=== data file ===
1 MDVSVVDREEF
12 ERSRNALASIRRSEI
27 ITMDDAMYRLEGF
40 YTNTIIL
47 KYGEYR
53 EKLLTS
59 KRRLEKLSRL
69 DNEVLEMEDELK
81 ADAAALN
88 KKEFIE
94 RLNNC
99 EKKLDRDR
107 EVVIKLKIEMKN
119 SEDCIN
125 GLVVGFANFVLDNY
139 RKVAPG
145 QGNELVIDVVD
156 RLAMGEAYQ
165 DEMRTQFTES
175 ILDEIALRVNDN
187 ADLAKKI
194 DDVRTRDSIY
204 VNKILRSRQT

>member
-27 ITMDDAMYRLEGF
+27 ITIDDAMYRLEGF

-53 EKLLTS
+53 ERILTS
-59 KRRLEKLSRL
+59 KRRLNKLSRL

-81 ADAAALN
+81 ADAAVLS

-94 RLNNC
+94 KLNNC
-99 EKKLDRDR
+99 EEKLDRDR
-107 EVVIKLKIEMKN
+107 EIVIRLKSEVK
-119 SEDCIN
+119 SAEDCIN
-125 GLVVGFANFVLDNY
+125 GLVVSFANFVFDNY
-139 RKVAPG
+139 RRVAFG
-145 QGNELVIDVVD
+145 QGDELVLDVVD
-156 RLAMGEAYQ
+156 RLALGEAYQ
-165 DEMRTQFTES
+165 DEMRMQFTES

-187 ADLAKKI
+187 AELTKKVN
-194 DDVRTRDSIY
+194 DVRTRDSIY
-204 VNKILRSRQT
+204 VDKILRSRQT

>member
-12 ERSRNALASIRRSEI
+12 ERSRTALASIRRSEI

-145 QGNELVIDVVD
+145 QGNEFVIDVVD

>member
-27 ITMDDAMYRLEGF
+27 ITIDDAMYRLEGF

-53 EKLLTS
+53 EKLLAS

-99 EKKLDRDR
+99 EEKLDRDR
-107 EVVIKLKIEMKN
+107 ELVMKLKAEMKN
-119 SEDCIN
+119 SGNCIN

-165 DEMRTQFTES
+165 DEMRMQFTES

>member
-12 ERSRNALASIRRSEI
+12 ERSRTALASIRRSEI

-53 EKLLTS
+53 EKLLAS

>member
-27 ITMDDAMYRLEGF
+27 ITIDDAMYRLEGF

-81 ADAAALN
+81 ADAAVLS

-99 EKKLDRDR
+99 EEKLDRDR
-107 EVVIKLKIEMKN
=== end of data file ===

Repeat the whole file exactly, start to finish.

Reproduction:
1 MDVSVVDREEF
12 ERSRNALASIRRSEI
27 ITMDDAMYRLEGF
40 YTNTIIL
47 KYGEYR
53 EKLLTS
59 KRRLEKLSRL
69 DNEVLEMEDELK
81 ADAAALN
88 KKEFIE
94 RLNNC
99 EKKLDRDR
107 EVVIKLKIEMKN
119 SEDCIN
125 GLVVGFANFVLDNY
139 RKVAPG
145 QGNELVIDVVD
156 RLAMGEAYQ
165 DEMRTQFTES
175 ILDEIALRVNDN
187 ADLAKKI
194 DDVRTRDSIY
204 VNKILRSRQT

>member
-27 ITMDDAMYRLEGF
+27 ITIDDAMYRLEGF

-53 EKLLTS
+53 ERILTS
-59 KRRLEKLSRL
+59 KRRLNKLSRL

-81 ADAAALN
+81 ADAAVLS

-94 RLNNC
+94 KLNNC
-99 EKKLDRDR
+99 EEKLDRDR
-107 EVVIKLKIEMKN
+107 EIVIRLKSEVK
-119 SEDCIN
+119 SAEDCIN
-125 GLVVGFANFVLDNY
+125 GLVVSFANFVFDNY
-139 RKVAPG
+139 RRVAFG
-145 QGNELVIDVVD
+145 QGDELVLDVVD
-156 RLAMGEAYQ
+156 RLALGEAYQ
-165 DEMRTQFTES
+165 DEMRMQFTES

-187 ADLAKKI
+187 AELTKKVN
-194 DDVRTRDSIY
+194 DVRTRDSIY
-204 VNKILRSRQT
+204 VDKILRSRQT

>member
-12 ERSRNALASIRRSEI
+12 ERSRTALASIRRSEI

-145 QGNELVIDVVD
+145 QGNEFVIDVVD

>member
-27 ITMDDAMYRLEGF
+27 ITIDDAMYRLEGF

-53 EKLLTS
+53 EKLLAS

-99 EKKLDRDR
+99 EEKLDRDR
-107 EVVIKLKIEMKN
+107 ELVMKLKAEMKN
-119 SEDCIN
+119 SGNCIN

-165 DEMRTQFTES
+165 DEMRMQFTES

>member
-12 ERSRNALASIRRSEI
+12 ERSRTALASIRRSEI

-53 EKLLTS
+53 EKLLAS

>member
-27 ITMDDAMYRLEGF
+27 ITIDDAMYRLEGF

-81 ADAAALN
+81 ADAAVLS

-99 EKKLDRDR
+99 EEKLDRDR
-107 EVVIKLKIEMKN